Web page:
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Miguel Calvo
(1955-    )

Miguel Calvo Rebollar was born in Soria, Spain, on July 5, 1955, the first of four children born to Rufina Rebollar and Cipriano Calvo, an industrial worker. Since childhood he had a great interest in chemistry, and also in mineral collecting, although the possibility of obtaining mineral specimens in such a small provincial town in Spain in the 1960s was very limited.

Miguel attended Zaragoza University on a scholarship, receiving his degree in Chemistry in 1978. That same year, he enrolled in the PhD program of the Biochemistry Department in the same university, and soon after he married Emilia Sevillano. They have one daughter, Guiomar Calvo, born in 1985. (Today she is a geologist with a PhD in renewable energies and energy efficiency.)

In Spain at that time, postgraduate grants were funded only intermittently. Needing to supplement their income, Miguel and his wife set up a small mineral dealership called Minersoria. Their shop was located in Zaragoza (on José Anselmo Clavé street). They also sold minerals at some of the larger Spanish mineral shows, including Madrid, Bilbao and Barcelona, and at a Sunday collectors' street market in San Francisco Square in Zaragoza.

After obtaining his PhD in 1983, and after closing the mineral business, Miguel worked as a postdoctoral researcher at the Institut de Recherches Scientifiques sur le Cancer, Villejuif (Paris) and took a position as Assistant Professor in the Department of Food Sciences of Zaragoza University. In 1986 he was made an Associate Professor, and in 2006 was promoted to Full Professor ("Catedrático") in Food Chemistry and Biochemistry. Today he is the principal investigator of a research group working on the biochemistry of milk proteins.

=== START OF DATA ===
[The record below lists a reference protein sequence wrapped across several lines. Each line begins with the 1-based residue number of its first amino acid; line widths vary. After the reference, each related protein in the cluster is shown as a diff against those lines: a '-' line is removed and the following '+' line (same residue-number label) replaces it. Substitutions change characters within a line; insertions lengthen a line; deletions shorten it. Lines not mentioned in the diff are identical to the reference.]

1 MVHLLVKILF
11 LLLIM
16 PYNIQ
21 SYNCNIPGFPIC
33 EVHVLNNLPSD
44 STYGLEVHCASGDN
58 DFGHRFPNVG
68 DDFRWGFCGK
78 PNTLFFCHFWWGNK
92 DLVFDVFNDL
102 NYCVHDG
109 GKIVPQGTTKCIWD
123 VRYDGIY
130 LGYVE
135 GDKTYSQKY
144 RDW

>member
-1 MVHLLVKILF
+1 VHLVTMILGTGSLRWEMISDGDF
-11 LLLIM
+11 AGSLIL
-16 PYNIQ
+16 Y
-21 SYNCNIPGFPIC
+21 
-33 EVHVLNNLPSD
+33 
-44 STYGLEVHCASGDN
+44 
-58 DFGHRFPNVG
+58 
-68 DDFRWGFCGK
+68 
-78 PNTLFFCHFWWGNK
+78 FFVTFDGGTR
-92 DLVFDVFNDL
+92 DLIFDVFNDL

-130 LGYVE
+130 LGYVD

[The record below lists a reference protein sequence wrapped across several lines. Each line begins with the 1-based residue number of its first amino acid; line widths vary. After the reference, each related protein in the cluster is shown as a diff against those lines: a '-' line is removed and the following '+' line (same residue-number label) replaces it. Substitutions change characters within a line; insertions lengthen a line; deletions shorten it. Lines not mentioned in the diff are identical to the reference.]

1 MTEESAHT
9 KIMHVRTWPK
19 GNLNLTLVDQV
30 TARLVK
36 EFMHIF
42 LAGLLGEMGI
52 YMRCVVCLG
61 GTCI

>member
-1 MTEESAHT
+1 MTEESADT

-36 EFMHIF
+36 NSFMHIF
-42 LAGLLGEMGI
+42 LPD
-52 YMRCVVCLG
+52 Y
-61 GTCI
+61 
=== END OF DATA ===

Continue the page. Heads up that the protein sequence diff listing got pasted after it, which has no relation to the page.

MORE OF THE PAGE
Miguel's first mineral collection grew significantly after 1985, especially following visits to the Munich, Paris and Torino mineral shows; it was a systematic collection, including specimens from localities worldwide. In 1995 he initiated an exhaustive study of the topographical mineralogy of Spain, and changed the focus of his collection accordingly, selling the non-Spanish specimens to the Museum of Natural Sciences of Álava.

In 1993 he was a founding member and the first president of the Asociación Mineralógica Aragonesa. In 1995, with the creation of the journal Revista de Minerales, he served as its scientific editor, a position he still holds. He has published articles on the mineralogy of Spanish localities in Revista de Minerales (which has an English version, Mineral-Up), as well as in the Mineralogical Record, Lapis, Le Regne Mineral, Bocamina, Boletín Geológico y Minero, and others.

His study of Spanish topographical mineralogy has resulted in the 9-volume work Minerales y Minas de España (hardcover), with a total of 5,045 pages, the largest topographical mineralogy ever published in any country. The first three volumes were published between 2003 and 2006 by the Natural Sciences Museum of Álava and the remaining six between 2009 and 2018 by the Gómez Pardo Foundation – School of Mining Engineers of Madrid. He is also the author of other books on topographical mineralogy, including Minerales de Aragón, a heavily illustrated, large-format book published in 2008.